In 17A Am. Jur. 564, published in 1957, the following statement appears: " § 7. Doctrine of Business or Economic Compulsion. There is no doubt that the early common-law doctrine of duress has gradually expanded and broken through its original limitations, with the result that many states have adopted the modern doctrine of 'business compulsion' or what is sometimes referred to as 'economic duress or compulsion.' This doctrine has been regarded by some of the courts as being different from duress, and in the sense that it is a relaxation of the early common-law rule this is true. Yet, broadly speaking, 'business compulsion' is a species of duress, not the common-law duress, to be sure, but duress clothed in modern dress. It seems to be established as a general rule, at least in this country, that the payment of money or the making of a contract may be under such circumstances of business necessity or compulsion as will render the same involuntary and entitle the party so coerced to recover the money paid, or excuse him from performing the contract.
"'Business compulsion' is not established merely by proof that consent was secured by the pressure of financial circumstances. But it is said that a threat of serious financial loss is sufficient to constitute duress and ground for relief where an ordinary suit at law or equity might not be an adequate remedy.
"To constitute duress or business compulsion there must be more than a mere threat which might possibly result in injury at some future time, such as a threat of injury to credit in the indefinite future. It must be such a threat that, in conjunction with other circumstances and business necessity, the party so coerced
[ 187 Pa. Super. Page 21]
fears a loss of business unless he does so enter into the contract as demanded." See also 79 A.L.R. 655-669 for further annotations on this subject.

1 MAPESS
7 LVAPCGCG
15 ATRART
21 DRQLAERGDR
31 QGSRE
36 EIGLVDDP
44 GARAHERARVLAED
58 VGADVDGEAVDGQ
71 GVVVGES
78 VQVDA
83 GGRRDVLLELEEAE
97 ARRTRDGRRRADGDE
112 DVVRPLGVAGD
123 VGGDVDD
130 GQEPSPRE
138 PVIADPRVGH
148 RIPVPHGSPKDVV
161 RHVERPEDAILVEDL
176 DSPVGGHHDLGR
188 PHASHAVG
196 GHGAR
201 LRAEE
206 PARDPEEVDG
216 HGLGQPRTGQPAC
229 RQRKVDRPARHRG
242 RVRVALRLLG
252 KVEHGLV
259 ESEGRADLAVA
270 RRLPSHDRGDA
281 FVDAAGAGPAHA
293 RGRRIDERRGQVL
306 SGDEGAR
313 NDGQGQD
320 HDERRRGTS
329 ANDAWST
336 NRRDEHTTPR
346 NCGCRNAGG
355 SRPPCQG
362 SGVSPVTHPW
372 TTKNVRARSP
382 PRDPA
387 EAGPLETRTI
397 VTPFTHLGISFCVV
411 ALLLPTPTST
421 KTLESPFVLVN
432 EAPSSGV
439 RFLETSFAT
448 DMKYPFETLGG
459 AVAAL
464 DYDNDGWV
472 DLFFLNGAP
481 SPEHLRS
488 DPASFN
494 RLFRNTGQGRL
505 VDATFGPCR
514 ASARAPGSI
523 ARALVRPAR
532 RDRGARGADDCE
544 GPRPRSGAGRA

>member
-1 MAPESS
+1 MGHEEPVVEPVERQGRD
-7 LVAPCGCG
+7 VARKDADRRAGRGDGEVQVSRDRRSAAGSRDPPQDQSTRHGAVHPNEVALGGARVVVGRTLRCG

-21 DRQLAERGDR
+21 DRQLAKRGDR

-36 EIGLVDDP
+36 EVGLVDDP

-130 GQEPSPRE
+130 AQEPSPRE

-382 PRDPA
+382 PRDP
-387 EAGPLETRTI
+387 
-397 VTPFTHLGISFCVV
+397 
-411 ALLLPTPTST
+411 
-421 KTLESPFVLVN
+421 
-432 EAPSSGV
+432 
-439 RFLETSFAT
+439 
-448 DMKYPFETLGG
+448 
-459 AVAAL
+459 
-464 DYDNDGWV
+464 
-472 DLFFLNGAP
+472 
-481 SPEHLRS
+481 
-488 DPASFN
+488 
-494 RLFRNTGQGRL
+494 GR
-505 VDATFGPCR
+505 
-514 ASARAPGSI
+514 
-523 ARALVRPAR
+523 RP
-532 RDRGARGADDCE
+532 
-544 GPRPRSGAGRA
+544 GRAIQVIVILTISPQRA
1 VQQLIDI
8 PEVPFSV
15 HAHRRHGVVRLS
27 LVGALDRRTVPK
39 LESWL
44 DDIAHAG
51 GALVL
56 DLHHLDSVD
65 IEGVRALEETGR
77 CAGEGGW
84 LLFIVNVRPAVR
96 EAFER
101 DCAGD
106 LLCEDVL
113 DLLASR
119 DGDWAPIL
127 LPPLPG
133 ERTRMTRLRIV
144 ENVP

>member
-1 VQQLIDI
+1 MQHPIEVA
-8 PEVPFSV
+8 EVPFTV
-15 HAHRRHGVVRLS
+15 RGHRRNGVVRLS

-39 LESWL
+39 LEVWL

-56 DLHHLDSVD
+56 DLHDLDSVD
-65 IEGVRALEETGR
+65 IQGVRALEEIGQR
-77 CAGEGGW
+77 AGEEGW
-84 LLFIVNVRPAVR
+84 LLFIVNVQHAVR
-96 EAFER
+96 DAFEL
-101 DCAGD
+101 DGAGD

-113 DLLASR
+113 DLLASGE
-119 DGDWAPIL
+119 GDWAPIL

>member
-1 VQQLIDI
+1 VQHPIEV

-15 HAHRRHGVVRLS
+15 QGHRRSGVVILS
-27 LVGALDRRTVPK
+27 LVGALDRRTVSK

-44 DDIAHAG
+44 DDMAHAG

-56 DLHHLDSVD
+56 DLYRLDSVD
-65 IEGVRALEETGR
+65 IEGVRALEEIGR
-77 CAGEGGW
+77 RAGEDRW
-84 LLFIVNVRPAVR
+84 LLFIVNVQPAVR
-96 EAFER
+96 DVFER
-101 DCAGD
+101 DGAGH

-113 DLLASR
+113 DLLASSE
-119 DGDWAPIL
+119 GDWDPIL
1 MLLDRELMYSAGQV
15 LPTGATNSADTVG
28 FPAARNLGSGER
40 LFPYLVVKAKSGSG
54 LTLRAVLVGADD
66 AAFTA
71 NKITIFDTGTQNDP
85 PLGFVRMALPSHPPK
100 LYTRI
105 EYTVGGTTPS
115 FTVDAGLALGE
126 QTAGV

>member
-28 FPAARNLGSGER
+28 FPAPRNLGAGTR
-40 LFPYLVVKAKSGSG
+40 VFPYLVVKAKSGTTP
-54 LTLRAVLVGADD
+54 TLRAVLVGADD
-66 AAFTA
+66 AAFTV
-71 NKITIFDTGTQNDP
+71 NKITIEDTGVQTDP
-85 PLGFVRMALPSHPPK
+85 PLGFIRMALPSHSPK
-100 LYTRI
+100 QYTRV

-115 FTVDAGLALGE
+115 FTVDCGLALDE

The threat of a civil suit for a good cause of action does not constitute duress: Harris v. Tyson, 24 Pa. 347; Irwin v. Weikel, 282 Pa. 259, 264, 127 A. 612; Pziepoira v. Long, 338 Pa. 242, 244, 12 A.2d 904.
Threat of distraint of tenant's goods is not sufficient to constitute duress: Heysham v. Dettre, 89 Pa. 506; Molony v. Matthews, 86 Pa. Superior Ct. 370.
In Vines v. General Outdoor Adv. Co., 171 Fed.2d 487, 490, Judge LEARNED HAND said: "Still, it is certainly the law in New York, and probably elsewhere, that, if an obligee has adequate legal remedies, the obligor's threat to repudiate the debt, unless the obligee will enter into the contract, will not 'without more' avoid it. This is also the law in Federal courts." See also Miller v. Miller, 68 Pa. 486, 493.
In Hartsville Oil Mill v. United States, 271 U.S. 43, 46 S. Ct. 389, 391, Mr. Justice STONE, speaking for the Court, said: "But a threat to break a contract does not in itself constitute duress. Before the coercive effect of the threatened action can be inferred, there must be evidence of some probable consequences of it to person or property for which the remedy afforded by the courts is inadequate." To the same effect see 17 C.J.S. § 172.
The cases of Lowenstein v. Bache, 41 Pa. Superior Ct. 552, and Smelo v. Girald Trust Co., 158 Pa. Superior Ct. 473, 45 A.2d 264, cited by appellant, are not apposite because in those cases the money was paid under an express protest.
There is nothing in the pleadings to indicate, nor do we believe there could be, that defendant could not have secured another subcontractor to complete the unperformed part of plaintiff's contract. If defendant
[ 187 Pa. Super. Page 22]
suffered a loss, he could then have instituted suit against plaintiff for damages. The remedy at law appears to be entirely adequate to save defendant from irreparable damage. This is not a case like Lehigh Coal and Navigation Co. v. Brown, 100 Pa. 338, where the threats, if carried out, would have ruined the business of Brown.